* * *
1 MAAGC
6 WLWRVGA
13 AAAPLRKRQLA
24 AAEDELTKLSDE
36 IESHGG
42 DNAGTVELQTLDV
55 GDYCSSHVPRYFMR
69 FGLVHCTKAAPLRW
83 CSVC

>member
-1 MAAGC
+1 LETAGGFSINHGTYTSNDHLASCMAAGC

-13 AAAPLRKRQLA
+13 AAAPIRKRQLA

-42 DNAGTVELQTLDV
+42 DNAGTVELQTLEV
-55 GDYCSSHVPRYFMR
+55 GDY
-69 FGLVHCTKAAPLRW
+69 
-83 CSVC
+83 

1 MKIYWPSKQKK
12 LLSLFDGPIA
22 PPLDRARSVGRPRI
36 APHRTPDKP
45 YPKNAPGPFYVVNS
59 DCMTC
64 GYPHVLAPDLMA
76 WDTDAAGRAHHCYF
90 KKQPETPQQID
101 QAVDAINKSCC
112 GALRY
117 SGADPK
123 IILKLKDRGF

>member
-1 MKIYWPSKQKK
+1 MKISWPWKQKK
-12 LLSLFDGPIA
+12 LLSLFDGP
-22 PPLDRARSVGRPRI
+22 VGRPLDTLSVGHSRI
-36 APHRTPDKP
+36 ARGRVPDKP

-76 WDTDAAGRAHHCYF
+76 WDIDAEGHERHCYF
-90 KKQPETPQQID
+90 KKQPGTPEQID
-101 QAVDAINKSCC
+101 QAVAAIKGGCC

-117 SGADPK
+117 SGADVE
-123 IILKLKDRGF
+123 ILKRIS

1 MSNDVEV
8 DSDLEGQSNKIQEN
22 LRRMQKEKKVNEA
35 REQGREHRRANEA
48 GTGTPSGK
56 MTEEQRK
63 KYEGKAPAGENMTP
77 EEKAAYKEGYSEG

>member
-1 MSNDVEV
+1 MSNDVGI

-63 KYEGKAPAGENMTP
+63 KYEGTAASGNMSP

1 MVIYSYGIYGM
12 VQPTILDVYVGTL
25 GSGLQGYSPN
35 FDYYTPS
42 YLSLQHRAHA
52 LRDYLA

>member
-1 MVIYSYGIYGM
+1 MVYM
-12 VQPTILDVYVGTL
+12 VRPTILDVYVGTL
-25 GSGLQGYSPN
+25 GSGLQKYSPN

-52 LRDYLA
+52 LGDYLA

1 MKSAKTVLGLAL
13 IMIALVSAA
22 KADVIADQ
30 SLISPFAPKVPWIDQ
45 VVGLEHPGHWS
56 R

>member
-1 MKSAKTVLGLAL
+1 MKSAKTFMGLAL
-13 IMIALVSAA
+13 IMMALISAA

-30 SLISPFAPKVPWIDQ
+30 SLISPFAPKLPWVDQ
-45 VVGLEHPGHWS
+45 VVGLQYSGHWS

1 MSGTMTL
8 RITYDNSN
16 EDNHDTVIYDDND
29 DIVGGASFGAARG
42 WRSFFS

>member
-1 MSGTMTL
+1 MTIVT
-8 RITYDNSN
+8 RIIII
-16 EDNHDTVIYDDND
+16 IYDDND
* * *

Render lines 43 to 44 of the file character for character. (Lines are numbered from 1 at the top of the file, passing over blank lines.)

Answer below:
-36 APHRTPDKP
+36 ARGRVPDKP